The Christian Perspective - Chapter 15

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Chapter 16
Amendment 7: Common Law vs.
Bible Law


In suits at common law, where the value in controversy shall exceed twenty dollars, the right of trial by jury shall be preserved, and no fact tried by a jury shall be otherwise re-examined in any court of the United States than according to the rules of the common law.

Jury Preservation

…even with all its problems, the American judicial system both in its ideal theory and sometimes flawed practice offers persons accused of crimes more protection than any other system in the world.1

Even if this were true, it would only be so because Yahweh’s2 judicial system is not operating anywhere in the world. Let me reiterate that “the right of a trial by jury” is a constitutional, not a Biblical, right. It is, in fact, adversarial to Yahweh’s judicial system. (See Chapter 6 “Article 3: Judicial Usurpation,” Chapter 14 “Amendment 5: Constitutional vs. Biblical Judicial Protection,” and Chapter 15 “Amendment 6: Speedy Trials, Public Trials, and Impartial Juries” for additional information regarding the United States Constitutional Republic’s unbiblical jury system as contrasted with Yahweh’s judicial system.)

Common Law

Common Law – That which derives its force and authority from the universal consent and immemorial practice of the people. The system of jurisprudence that originates in England and which was latter [sic] adopted in the U.S. that is based on precedent instead of statutory laws.
Traditional law of an area or region; also known as case law. The law created by judges when deciding individual disputes or cases. The body of law which includes both the unwritten law of England and the statutes passed before the settlement of the United States.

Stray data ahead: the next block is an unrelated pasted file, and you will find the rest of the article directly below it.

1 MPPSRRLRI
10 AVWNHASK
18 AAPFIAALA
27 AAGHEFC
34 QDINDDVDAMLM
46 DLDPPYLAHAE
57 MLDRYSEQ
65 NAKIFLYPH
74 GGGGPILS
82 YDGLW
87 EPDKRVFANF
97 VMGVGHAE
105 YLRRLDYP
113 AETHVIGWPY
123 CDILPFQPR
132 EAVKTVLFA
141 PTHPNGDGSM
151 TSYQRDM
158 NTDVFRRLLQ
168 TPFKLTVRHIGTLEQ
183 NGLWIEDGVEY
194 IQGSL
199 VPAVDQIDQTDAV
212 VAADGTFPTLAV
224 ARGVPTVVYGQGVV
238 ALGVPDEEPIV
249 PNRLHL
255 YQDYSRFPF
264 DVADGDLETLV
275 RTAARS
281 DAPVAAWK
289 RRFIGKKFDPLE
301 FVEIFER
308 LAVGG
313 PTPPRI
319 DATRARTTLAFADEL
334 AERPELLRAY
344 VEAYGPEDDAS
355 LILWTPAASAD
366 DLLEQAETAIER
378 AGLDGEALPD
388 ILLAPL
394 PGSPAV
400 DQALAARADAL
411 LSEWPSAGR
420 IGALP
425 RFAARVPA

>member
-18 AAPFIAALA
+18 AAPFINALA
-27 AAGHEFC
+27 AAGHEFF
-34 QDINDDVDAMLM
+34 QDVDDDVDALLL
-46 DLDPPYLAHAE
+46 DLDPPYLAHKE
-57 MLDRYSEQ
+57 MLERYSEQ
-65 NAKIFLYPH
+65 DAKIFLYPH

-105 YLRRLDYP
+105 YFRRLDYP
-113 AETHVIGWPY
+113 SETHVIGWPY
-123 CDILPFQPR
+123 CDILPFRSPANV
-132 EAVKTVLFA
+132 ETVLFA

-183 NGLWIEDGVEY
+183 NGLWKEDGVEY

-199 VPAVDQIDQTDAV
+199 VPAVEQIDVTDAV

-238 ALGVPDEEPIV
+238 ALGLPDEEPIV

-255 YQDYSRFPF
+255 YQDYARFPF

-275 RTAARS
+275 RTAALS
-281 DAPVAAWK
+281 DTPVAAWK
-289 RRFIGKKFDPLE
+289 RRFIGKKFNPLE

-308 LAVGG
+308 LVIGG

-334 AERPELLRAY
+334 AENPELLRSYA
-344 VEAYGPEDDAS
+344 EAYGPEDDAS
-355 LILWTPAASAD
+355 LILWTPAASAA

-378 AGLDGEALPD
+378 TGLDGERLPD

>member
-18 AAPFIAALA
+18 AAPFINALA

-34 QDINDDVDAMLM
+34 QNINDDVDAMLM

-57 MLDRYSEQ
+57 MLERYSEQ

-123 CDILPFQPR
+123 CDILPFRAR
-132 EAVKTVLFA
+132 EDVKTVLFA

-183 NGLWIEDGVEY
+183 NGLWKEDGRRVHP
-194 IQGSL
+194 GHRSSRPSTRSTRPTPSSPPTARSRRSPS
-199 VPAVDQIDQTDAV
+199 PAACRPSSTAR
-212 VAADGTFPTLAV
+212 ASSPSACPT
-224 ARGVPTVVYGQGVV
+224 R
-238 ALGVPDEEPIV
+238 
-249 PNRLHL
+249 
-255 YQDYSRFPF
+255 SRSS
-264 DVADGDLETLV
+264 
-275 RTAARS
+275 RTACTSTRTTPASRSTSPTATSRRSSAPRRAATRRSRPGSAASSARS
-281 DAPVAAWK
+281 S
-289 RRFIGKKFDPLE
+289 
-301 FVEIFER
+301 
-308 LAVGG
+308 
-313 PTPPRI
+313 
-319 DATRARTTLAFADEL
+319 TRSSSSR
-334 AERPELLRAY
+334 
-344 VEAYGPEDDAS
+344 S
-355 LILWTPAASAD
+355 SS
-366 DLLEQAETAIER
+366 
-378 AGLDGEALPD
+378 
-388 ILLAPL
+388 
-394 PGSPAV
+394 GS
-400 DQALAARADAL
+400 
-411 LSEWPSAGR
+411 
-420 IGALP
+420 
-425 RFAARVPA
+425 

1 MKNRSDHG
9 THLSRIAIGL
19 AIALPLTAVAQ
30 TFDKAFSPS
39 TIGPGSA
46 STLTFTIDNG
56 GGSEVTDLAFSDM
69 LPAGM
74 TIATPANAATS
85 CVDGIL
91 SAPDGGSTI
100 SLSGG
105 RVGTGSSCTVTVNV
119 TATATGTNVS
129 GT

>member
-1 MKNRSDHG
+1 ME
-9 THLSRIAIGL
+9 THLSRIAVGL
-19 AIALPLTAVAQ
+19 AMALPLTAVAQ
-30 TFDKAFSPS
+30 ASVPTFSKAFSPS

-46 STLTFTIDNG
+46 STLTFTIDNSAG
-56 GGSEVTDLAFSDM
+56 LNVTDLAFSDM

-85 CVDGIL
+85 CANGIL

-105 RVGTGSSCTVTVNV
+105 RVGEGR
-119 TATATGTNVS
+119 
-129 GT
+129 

In Old England there were two types of Courts – law and equity. In the law court the judge applied statutes. As time went on situations that were not covered by statutes were uncovered and Judges “created” law, usually in equity. This is “common law.”
The U.S. is a common law country. In all states except Louisiana (which is based on the French civil code), the common law of England was adopted as the general law of the state, EXCEPT when a statute provides otherwise. Common law has no statutory basis; judges establish common law through written opinions that are binding on future decisions of lower courts in the same jurisdiction. Broad areas of law, most notably related to property, contracts and torts are traditionally part of the common law. These areas of law are mostly within the jurisdiction of the states and thus state courts are the primary source of common law. Thus, “common law” is used to fill in gaps. Common law changes over time, and at this time, each state has its own common law on many topics….3

Many Constitutionalists claim Christianity is intrinsic to common law. U.S. Supreme Court Justice Joseph Story, one of the fathers of American Jurisprudence, concurred:

One of the beautiful boasts of our municipal jurisprudence is, that Christianity is part of the common law…. There never has been a period, in which the common law did not recognize Christianity as lying at its foundations….4

Thomas Jefferson, however, renounced the idea that Christianity was intrinsic to common law:

For we know that the common law is that system of law which was introduced by the Saxons on their settlement in England, and altered from time to time by proper legislative authority from that time to the date of Magna Charta.... This settlement took place about the middle of the fifth century. But Christianity was not introduced till the seventh century; the conversion of the first Christian king of the Heptarchy having taken place about the year 598, and that of the last about 686. Here, then, was a space of two hundred years, during which the common law was in existence, and Christianity no part of it.5